We concluded £15-20 bn productivity gains were needed in that period to 2014-15. QIPP at its simplest, esnsures that we never talks about productivity without quality and vice versa. We’ve started to work on that.

If I’d have been here 4-5 months ago (and this is the NHS biggest challenge since inception) talking about these productivity gains, and somebody had said, ‘BTW will you turn the system on its head?’, I would have said “don’t bother” – not because I think the current system’s brilliant. Did any of us believe one more big heave for PBC or WCC would have transformed the system? No we didn’t.

What it’s done has added significant risk to system. We have to try to understand that and manage it. Many GPs’ bread-and-butter is risk. It's important that we get it in the right place, and understand thetat there willl be more risk in system as we go forward.

One thing we know about management of change on this huge scale, touching every bit of the system, health and social care, is that no bit of the system is exempt. All the emphasis has been put on commissioning side, when in my view provider-side change is more radical.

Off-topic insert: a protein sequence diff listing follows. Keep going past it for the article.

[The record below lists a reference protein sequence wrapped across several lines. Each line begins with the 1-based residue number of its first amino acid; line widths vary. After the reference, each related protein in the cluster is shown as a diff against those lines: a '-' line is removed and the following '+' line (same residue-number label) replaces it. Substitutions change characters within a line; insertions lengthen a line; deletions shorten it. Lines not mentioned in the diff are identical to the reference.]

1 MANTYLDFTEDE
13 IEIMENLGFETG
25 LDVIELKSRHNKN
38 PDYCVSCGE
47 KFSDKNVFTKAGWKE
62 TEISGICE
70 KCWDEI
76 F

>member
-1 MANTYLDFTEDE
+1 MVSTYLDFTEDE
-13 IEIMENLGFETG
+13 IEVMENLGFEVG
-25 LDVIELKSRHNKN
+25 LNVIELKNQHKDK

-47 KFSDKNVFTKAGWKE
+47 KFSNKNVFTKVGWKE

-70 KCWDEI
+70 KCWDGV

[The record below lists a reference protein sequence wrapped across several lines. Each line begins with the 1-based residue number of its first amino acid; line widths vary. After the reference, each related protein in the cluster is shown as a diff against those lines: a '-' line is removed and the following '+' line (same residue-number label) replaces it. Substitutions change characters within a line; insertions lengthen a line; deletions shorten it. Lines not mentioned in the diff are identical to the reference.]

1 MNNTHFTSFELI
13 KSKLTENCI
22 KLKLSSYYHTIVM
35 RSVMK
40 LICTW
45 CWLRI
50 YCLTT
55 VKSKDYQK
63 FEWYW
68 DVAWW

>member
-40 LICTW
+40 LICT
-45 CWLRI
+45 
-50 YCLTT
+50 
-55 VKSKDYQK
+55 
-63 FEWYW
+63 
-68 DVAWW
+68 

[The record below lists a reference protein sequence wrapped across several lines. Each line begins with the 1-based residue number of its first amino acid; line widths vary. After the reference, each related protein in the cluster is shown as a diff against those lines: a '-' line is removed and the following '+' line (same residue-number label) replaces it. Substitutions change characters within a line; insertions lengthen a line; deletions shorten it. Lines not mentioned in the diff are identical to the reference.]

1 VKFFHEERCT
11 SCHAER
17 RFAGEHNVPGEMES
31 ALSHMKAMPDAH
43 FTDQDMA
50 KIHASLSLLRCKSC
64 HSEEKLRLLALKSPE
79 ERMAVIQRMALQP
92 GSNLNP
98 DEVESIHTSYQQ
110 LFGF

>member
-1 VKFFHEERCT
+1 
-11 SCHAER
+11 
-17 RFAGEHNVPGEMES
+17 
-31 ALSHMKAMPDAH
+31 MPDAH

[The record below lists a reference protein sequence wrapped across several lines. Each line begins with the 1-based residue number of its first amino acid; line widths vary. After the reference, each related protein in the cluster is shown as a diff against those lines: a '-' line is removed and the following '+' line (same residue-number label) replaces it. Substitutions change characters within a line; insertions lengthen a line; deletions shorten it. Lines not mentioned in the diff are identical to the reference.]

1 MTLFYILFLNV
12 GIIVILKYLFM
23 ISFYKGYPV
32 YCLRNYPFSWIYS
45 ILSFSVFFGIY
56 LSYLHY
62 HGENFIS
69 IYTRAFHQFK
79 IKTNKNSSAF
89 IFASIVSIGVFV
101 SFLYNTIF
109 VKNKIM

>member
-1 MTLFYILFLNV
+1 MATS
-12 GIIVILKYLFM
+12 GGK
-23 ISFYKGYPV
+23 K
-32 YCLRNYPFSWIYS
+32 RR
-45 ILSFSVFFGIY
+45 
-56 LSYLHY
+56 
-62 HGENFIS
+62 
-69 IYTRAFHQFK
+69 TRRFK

This is massive. It’s such a big change management, you could probably see it from space. We know management of change is not about the brilliance of the vision, and there is a lot to be said for this vision, connecting financial and clinical accountability. It will potentially empower front-line staff, makes NHS far simpler proposition. I find the NHS structure hard to navigate. Simplifying important, but it’s not what will deliver change.

It’s management of transition, we’re going to do and are engaged in now. There are a set of relatively sterile debates over whether this re-organisation is the biggest or top-down – it has to be managed from the front-line outwards. The transition arrangement I’m trying to set out is a set of design principles, that you can see and make happen. If I send something out from the top, it won’t work. This has to be driven by you.

To get the transition right, we need to ensure  we can connect the QIPP agenda and the change agenda, If we treat them separately, we’ll get into a terrible mess.

GP consortia: there’s work ongoing to think what they’ll look like; who’s in / out; governance, … these are important and significant.